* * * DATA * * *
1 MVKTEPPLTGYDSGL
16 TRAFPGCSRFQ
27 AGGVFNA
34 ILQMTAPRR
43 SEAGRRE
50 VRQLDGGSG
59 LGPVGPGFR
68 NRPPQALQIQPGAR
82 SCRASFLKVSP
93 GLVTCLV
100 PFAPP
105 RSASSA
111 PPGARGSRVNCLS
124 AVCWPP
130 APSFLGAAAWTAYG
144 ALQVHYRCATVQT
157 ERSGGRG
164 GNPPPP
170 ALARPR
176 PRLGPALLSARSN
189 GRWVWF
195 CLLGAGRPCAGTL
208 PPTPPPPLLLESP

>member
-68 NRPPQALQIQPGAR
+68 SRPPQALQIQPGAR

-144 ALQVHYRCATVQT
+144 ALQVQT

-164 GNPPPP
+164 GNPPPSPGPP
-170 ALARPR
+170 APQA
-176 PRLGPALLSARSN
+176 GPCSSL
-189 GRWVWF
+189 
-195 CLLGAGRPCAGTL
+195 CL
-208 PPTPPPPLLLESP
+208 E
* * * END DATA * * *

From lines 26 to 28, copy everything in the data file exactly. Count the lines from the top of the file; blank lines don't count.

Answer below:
+68 SRPPQALQIQPGAR

-144 ALQVHYRCATVQT
+144 ALQVQT